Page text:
This in-depth lesson plan from the National Archives gets high school students talking about their rights, studying primary sources, and engaging in debates.
Get it: Congress and the Bill of Rights in History and Today lesson plan at National Archives
Kids Books About the Bill of Rights
A solid book collection is always helpful. These are our favorite Bill of Rights books for kids.
Free for You and Me: What Our First Amendment Means by Christy Mihaly
There’s so much to talk about just in the First Amendment in the Bill of Rights. This picture book is perfect for helping elementary kids break it down. For upper elementary and middle school kids, extend the book’s concepts with Curious City’s free educator guide.
Buy it: Free for You and Me: What Our First Amendment Means at Amazon
The Bill of Rights in Translation: What It Really Means by Amie Jane Leavitt
This is our favorite read-aloud to introduce all things Bill of Rights to elementary kids.
Buy it: The Bill of Rights in Translation: What It Really Means at Amazon
A Kids’ Guide to America’s Bill of Rights by Kathleen Krull
This chapter book reads like a kid-friendly guidebook. Use portions of it as a read-aloud or an engaging textbook substitute for your middle schoolers.
Buy it: A Kids’ Guide to America’s Bill of Rights at Amazon
The Constitution Decoded: A Guide to the Document That Shapes Our Nation by Katie Kennedy
This book is super-useful for teaching middle school kids all about the U.S. Constitution. It has a lengthy section on the Bill of Rights and later amendments.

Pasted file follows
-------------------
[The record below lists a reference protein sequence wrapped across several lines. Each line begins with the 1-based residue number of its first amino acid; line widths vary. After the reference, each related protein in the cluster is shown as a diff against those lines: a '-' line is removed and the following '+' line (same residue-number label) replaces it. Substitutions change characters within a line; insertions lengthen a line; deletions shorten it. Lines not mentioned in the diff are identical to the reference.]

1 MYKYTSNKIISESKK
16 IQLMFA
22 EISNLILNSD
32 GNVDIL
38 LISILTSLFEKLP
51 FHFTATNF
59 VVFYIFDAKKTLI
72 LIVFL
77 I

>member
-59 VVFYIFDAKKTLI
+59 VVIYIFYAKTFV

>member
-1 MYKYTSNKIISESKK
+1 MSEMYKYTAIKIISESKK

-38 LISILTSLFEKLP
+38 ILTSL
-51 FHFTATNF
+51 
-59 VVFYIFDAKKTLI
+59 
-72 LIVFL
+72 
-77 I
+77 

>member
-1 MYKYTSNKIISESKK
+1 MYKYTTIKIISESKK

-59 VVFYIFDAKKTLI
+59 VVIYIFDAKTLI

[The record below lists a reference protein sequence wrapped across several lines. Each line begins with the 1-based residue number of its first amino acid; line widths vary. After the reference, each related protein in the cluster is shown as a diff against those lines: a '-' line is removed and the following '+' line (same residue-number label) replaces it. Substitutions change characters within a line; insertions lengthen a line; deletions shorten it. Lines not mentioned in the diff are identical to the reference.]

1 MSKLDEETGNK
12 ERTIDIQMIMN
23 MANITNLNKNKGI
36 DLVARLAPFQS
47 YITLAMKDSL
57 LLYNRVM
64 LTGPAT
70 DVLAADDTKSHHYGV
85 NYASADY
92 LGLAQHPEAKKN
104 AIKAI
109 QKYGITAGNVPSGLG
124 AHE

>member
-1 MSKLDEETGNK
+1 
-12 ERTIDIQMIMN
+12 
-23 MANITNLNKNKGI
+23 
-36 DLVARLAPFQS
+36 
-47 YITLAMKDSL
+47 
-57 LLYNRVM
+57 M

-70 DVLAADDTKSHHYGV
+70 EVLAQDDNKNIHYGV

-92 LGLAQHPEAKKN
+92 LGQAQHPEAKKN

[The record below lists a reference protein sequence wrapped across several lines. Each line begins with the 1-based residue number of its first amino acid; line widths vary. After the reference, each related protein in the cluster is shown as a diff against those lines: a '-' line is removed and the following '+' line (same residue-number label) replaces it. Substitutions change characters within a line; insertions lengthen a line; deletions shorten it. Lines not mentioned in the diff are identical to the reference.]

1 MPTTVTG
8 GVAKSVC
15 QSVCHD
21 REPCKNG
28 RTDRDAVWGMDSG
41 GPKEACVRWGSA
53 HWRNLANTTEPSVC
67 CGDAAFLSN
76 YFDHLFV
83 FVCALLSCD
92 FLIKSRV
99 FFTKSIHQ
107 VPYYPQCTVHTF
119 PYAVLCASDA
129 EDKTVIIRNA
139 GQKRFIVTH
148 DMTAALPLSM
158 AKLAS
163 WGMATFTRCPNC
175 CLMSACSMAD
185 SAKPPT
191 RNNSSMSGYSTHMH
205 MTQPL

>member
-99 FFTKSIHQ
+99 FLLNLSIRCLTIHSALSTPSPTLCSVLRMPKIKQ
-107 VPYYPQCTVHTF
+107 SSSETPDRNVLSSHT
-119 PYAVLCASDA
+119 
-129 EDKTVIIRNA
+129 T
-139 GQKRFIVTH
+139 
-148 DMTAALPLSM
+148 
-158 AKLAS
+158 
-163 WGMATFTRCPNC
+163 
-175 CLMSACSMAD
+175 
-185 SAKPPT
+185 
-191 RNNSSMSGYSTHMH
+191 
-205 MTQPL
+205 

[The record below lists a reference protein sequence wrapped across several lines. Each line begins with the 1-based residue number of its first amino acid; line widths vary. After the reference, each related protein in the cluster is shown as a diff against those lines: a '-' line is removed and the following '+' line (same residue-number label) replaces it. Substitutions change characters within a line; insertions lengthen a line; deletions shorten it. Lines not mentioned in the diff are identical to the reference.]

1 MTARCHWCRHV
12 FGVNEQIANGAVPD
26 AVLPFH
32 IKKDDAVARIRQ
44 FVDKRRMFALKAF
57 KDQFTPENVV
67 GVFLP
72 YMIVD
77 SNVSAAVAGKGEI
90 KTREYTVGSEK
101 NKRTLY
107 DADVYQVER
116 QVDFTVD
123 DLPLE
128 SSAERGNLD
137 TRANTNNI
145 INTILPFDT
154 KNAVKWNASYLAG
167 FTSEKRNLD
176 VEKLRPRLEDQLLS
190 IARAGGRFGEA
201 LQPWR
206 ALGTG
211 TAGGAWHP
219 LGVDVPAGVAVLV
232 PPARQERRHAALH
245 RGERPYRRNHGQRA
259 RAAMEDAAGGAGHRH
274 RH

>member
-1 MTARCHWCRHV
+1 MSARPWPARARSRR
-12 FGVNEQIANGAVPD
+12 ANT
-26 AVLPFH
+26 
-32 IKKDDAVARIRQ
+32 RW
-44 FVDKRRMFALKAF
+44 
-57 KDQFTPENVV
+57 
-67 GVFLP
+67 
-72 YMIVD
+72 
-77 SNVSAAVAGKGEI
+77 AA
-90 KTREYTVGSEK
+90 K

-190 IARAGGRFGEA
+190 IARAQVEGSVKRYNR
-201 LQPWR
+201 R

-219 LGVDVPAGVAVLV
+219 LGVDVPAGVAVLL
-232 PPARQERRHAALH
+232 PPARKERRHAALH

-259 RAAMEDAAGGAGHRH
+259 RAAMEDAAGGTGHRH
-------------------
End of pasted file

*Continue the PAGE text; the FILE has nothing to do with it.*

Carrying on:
Buy it: The Constitution Decoded: A Guide to the Document That Shapes Our Nation at Amazon
E-Book: Congress Creates the Bill of Rights
The National Archives also offers an e-book, Congress Creates the Bill of Rights, that’s great for high school students and available for free download.
Get it: Congress Creates the Bill of Rights e-book at National Archives
Videos and Songs About the Bill of Rights for Kids
Pop on these handy videos to introduce or review important concepts about the Bill of Rights for kids.
Bill of Rights for Kids from Learn Bright
This overview will help upper elementary kids get familiar with or review the basics of the Bill of Rights.
A 3-minute guide to the Bill of Rights from TED-Ed
This is our favorite quick and to-the-point recap of the first 10 amendments for students in middle school and above. The animation is extra clever!
We the People: The Bill of Rights featuring Adam Lambert
This edgy song is awesome for summing up the Bill of Rights in a memorable way. The We the People Netflix series features popular musicians and hip animation to explain civics concepts.
The United States Constitution and Bill of Rights by Ryan Hill
This whiteboard sketch video is useful for helping students understand how the Bill of Rights fits into the context of the history of the U.S. government, and how it relates to our lives today.
More Bill of Rights Links and Resources for Teachers
Feel like you need to brush up on your own understanding of the Bill of Rights to better teach your class? We get it! Check out these reliable links to build your own background knowledge. (We even used them to help us create this page!)
Read a full transcript of the document, click through explanations of its history and what it means, and even download a high-res image of the Bill of Rights to show students.
If you need clarification on a certain amendment to better talk about it with kids, click straight through to get your questions answered!
This resource lets you dive deep into each constitutional amendment. They have interpretations of each clause and discussion questions, lesson plans, and videos specific to each individual amendment. Wow!